that's what I always thought Dinkydow.
But picking up my new suit from my Taylor for a wedding
he says "Yeah, it's ready. Gave you the whole nine yards."
Hmm! Heard that phrase 3 times in one day by various working stiffs. So I thought where did this term come from exactly?
Hell I use it as slang too.
From another site:
What does the saying "the whole nine yards" mean and where did it come from?
Plainview, New York
The phrase "the whole nine yards" is commonly used to mean "everything" or "all the way" as in, "This new minivan has a cell phone, dual climate controls, and a dashboard PEZ dispenser -- the whole nine yards." It's sort of like "the whole ball of wax" or "the whole enchilada."
As far as the origin is concerned, that's a bit more difficult to discern. We made the rounds of our Etymology category (under Social Sciences > Linguistics and Languages) and dutifully perused the sites that deal with the history of slang expressions.
Our first stop, Wilton's Word and Phrase Origins, did indeed have an entry devoted to "the whole nine yards," but it offers only theories, no conclusions. Some of the suggested possibilities include: nine yards as the length of cloth needed for a particular garment, nine yards as the length of a machine-gun ammunition belt, and nine yards as the amount of cement held in a typical cement-mixer. Unfortunately, Wilton also notes that these theories are chock full of holes.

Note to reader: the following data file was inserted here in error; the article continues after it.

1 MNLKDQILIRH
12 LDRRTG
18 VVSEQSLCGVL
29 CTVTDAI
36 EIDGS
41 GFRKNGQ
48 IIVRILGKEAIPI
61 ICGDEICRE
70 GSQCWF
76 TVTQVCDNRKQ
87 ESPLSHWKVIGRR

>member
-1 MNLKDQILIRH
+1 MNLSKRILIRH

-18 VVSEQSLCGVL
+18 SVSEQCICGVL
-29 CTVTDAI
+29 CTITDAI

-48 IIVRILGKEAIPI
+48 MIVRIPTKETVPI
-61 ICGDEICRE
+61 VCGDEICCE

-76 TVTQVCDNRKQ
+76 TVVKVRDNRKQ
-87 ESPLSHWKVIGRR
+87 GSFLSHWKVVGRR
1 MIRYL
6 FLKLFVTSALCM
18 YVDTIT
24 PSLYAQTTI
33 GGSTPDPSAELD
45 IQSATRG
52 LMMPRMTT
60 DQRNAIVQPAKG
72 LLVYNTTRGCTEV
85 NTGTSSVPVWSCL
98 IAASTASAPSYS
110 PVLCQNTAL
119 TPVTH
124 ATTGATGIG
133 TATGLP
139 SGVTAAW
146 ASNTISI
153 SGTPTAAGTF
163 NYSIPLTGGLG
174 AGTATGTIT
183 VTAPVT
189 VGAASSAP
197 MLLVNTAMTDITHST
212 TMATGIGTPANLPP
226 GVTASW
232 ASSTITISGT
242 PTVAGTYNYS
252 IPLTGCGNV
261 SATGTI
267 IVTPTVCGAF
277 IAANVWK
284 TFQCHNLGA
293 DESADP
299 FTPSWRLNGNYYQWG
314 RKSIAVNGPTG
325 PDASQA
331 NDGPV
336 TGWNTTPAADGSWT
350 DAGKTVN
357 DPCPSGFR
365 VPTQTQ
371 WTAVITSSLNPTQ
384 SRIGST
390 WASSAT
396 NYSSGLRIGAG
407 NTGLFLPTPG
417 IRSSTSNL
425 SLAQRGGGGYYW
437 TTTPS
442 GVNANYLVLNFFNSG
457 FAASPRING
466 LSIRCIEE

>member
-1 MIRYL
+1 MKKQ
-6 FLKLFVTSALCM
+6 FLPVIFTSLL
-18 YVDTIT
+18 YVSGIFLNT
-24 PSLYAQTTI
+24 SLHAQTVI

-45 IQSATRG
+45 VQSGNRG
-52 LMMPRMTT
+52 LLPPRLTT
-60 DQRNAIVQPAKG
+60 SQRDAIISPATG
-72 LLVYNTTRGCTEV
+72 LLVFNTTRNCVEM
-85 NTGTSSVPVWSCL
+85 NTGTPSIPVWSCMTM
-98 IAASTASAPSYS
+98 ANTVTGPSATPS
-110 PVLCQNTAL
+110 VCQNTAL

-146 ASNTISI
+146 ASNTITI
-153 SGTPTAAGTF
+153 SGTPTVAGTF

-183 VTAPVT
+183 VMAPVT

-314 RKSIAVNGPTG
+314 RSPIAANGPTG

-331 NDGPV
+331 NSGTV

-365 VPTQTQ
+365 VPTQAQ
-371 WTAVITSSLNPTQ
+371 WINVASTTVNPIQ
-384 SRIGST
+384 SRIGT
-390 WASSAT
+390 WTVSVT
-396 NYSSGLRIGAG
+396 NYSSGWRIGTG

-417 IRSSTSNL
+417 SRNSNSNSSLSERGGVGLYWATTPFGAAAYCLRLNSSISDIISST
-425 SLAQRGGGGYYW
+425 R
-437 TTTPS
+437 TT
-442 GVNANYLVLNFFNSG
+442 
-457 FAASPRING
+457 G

Next up was Jesse's Word of the Day, a daily column by Jesse Sheidlower, Senior Editor of Random House's Reference Department. Last November, Jesse tackled the question of "the whole nine yards" and his very succinct answer was "I don't know." He does offer some of the same theories as Wilton, and, in the process, shoots them down. Plus he gives some bonus possibilities: football, ship sails, burial shrouds. We particularly enjoyed Jesse's discussion of the logic involved in debunking these theories.
Finally, when all else fails, we look to the masses for truly outlandish hypotheses. A quick search of DejaNews, the Usenet discussion search engine, lead us to a spirited debate by the denizens of alt.books.david-weber (a sci-fi author). The latest theory seems to be that nine yards is the amount of fabric required to make a Scotsman's kilt.
So we're afraid that the current Internet verdict on the origin of "the whole nine yards" is a resounding "Who knows?"